If we would have taken more notice of the effects of creating a debt mountain during the time when japan was "busting" while the west was"booming" we would not be in such a gigantic mess. To ignore the lessons from the Japanese recovery story would be plain idiotic. Unfortunately so many cannot see the evidence about what should be done because their own political prejudices about the size of government are so strong. As the article rightly points out, this is no ordinary recession and the cheap money available to governments should be used. Surely even the person with the most right wing views must acknowledge that even government output is better than no output. Read Richard koos book or YouTube his name and watch a presentation he gives. Very powerful stuff even to a right-winger like me.
    Aug 23, 2012. 11:17 AM | 3 Likes Like |Link to Comment
  • Yields Say Stocks Are Cheap  [View article]
    Your article equally justifys the hypothisis that stocks are expensive but bonds are very expensive on a histirical valuation basis.
    Jun 1, 2012. 06:52 AM | 2 Likes Like |Link to Comment
  • There (Still) Is No Crisis In Spain, Or Europe  [View article]
    The debt travels from the private sector bad debts to the government balance sheet. Right now a huge amount of debt is in transit. Per capita, the debt will be huge, and spain is uncompetitive and will sink under the weight of all the toxic effluent coming the way of the governments balance sheet. The fits gonna hit the shan, if you know what I mean.

    I'm short Euro banks and basic material companies.
    May 8, 2012. 04:37 AM | 1 Like Like |Link to Comment
  • 6 Reasons Why A Soft Landing In China Matters  [View article]
    People never learn, you can't deflate bubbles, they burst. The property market in china is one big bubble and its bursting. look at the commodity stocks and you will see the effect this is having. A contracting demand on commodities and an increasing supply will cause a collapse in the miners profits. I havn't heard any of the big mining co's announce they are going to rein in capex in a meaningful way so we are still in the early stages of the bubble bursting. China and the emerging markets have a great future but the next two years or so will difficult.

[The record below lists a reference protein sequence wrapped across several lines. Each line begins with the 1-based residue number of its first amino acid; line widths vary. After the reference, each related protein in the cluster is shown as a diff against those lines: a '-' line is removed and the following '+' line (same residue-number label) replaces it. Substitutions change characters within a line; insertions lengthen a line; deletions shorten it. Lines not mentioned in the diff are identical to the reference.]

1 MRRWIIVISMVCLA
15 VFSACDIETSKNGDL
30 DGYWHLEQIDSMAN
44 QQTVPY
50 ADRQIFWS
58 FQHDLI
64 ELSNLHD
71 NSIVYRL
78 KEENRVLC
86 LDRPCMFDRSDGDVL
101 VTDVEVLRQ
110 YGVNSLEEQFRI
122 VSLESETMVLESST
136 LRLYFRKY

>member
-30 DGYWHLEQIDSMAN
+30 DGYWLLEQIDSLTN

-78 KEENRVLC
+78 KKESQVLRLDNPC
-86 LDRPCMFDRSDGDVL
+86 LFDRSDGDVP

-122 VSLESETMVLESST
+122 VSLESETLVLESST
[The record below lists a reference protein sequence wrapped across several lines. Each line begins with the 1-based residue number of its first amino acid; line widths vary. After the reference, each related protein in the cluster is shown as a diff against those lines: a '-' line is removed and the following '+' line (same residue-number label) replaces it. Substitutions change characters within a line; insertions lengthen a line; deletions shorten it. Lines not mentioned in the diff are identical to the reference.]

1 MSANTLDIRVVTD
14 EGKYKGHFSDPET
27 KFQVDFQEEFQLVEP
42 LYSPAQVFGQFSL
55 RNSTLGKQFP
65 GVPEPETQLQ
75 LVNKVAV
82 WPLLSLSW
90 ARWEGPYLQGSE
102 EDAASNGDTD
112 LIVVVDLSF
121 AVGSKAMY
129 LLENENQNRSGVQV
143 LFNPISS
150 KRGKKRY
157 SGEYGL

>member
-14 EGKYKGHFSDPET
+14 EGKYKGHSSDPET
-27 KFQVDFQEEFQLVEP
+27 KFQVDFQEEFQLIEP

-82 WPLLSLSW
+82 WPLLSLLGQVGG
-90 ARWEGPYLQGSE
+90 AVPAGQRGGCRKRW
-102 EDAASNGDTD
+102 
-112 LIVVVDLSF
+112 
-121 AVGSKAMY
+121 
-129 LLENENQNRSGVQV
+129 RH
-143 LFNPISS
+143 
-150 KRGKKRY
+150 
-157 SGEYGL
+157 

IMHO this is a commodity lead bull market. The leaders are now firmly in downtrends. There has been a rotation into weaker groups that are now leading the market. A major leg down is coming for commodities and emerging markets. The U.S market will be able to hold up for so long, it may even experience a boom as it remains the only viable economy and stock market in the world, and the funnel effect of a disproportionate amount of equity allocation money flowing into one market, and zero interest rates may cause it to go parabolic again, but eventually it will follow the leading groups down.
    May 4, 2012. 06:47 AM | 2 Likes Like |Link to Comment
  • Democracy Vs. The Euro  [View article]
    Excellent article. Thanks for the posting. Jim
    May 1, 2012. 04:42 AM | Likes Like |Link to Comment
  • The Secrets Of The Spanish Banking System That 99% Of Analysts Fail To Grasp  [View article]
    Very interesting article. The LTRO was a fudge, its the Endgame now for the EU.
    Apr 30, 2012. 08:11 AM | 1 Like Like |Link to Comment
  • Still Cool On Amazon.com  [View article]
    Thanks for the good analysis, company to be renamed Enronzon.
    Apr 27, 2012. 04:16 AM | Likes Like |Link to Comment
  • U.S. Stocks: Divergences Abound  [View article]
    I'm with you that divergences are a major warning sign. The emerging markets are slowing and Europe is stagnant. Commodities as a group look to have topped out and they were the leading group in this bull. It's very true that this is now a very narrow Bull market which has lost its leadership group,and that is increases the risks.
    Apr 25, 2012. 12:36 PM | Likes Like |Link to Comment
  • The Chinese Residential Real Estate Impact On Iron Ore  [View article]
    Great article, very insightful. The mining co's have not really given much negative commentary on China so far, they have formed bases which have failed and trade close to their 200 day ma, which are, in almost all cases sloping down now.

    It looks like we are still in the early stages of the bust part of the boom / bust sequence. If the free market in the West can produce a boom / bust as we saw in 2008, it is likely that a planned centralized economy with massive market distortions will be at least as inefficient, yet investors still think China can do little wrong, which makes me think that shorting the mining co's is a very attractive trade.

    Apr 25, 2012. 05:47 AM | 1 Like Like |Link to Comment